In addition, given the posture of the dependency matter, the trial court did not abuse its discretion by finding that child’s best interest was served by a level of child support that would allow Sarah to make the payments necessary to avoid losing her family home. A “‘child’s need is measured by the parents’ current station in life’ [citations],” and “‘where the child has a wealthy parent, that child is entitled to, and therefore “needs” something more than the bare necessities of life.’ [Citation].” (In re Marriage of Cheriton (2001) 92 Cal.App.4th 269, 293(Cheriton).) There was a benefit to child in ordering this level of support, and the fact that Sarah obviously benefited did not per se invalidate the order. (See In re Marriage of Hubner (1988) 205 Cal.App.3d 660.) Depending on the status of Sarah’s visitation and custody situation, child could stay in her house, a house he was used to and which was commensurate with the high standard of living to which he was accustomed. In light of his father’s substantial income and wealth, child “needed” more than an apartment, which was Sarah’s only likely housing option if child support were decreased to guideline levels. An order that resulted in child’s spending time with his father in an opulent abode and time with his mother in a low-rent apartment would have conflicted with the principles of section 4053.
Regarding the payment by Jon of Sarah's attorney's fees the court writes:
In reviewing an attorney fee order, the record must reflect that the trial court considered the factors set forth in sections 2030 and 2032. (Alan S. v. Superior Court (2009) 172 Cal.App.4th 238, 242.) The purpose of section 2030 is to ensure parity. “The idea is that both sides should have the opportunity to retain counsel, not just (as is usually the case) only the party with greater financial strength.” (Id. at p. 251.) As for section 2032, it not only requires that the court consider the financial resources of each party, but also requires a broader analysis of the parties’ relative circumstances. (172 Cal.App.4th at p. 254.) From our review of the record, we are satisfied that the trial court analyzed these issues thoroughly. As noted by the court, the incomes of the parties were highly disparate. The case had been litigated very heavily, and numerous orders to show cause and motions were filed in the relatively short time period since modification was first requested. Jon expended a great deal of money on attorney fees and costs. Without sizable fee awards, Jon likely would have litigated Sarah out of the case, a result contrary to the objectives of sections 2030 and 2032. Based on the circumstances, the fee awards ordered by the court were reasonable.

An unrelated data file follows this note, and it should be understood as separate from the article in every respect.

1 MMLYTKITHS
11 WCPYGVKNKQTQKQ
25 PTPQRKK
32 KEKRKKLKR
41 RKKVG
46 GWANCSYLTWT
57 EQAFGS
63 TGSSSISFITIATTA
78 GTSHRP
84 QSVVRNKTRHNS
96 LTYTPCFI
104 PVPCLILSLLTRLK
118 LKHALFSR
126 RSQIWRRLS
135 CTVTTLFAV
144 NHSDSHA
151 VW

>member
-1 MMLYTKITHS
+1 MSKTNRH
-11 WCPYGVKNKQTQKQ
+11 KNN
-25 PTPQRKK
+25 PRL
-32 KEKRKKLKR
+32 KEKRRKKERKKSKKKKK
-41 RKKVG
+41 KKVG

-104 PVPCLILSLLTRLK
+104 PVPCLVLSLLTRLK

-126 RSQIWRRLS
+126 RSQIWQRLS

Essentially the court said that Jon could afford the child support, and that his son's mother needed it to provide a modest, appropriate environment (e.g., a roof over his head) for the child during the small percentage of the time that he was in her care. The court also wrote that Jon had plenty of extra money to contribute to Sarah's attorney's fees, and that she needed that money so that her lawyers could keep up with Jon's in the case.
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1 Unless otherwise noted, all statutory references are to the Family Code.